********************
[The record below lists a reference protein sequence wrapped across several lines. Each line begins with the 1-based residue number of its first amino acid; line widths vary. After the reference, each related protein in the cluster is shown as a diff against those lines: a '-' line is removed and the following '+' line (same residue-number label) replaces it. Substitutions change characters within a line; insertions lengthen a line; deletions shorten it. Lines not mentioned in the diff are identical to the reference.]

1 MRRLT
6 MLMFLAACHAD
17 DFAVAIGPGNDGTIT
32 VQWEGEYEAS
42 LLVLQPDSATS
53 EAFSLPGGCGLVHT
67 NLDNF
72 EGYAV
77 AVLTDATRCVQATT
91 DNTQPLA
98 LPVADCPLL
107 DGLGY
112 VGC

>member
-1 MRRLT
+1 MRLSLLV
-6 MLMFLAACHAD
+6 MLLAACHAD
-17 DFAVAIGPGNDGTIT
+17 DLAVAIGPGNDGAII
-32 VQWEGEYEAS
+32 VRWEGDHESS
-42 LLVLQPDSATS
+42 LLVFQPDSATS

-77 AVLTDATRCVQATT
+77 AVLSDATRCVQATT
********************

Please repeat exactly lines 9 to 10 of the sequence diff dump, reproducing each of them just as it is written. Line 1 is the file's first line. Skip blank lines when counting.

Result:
72 EGYAV
77 AVLTDATRCVQATT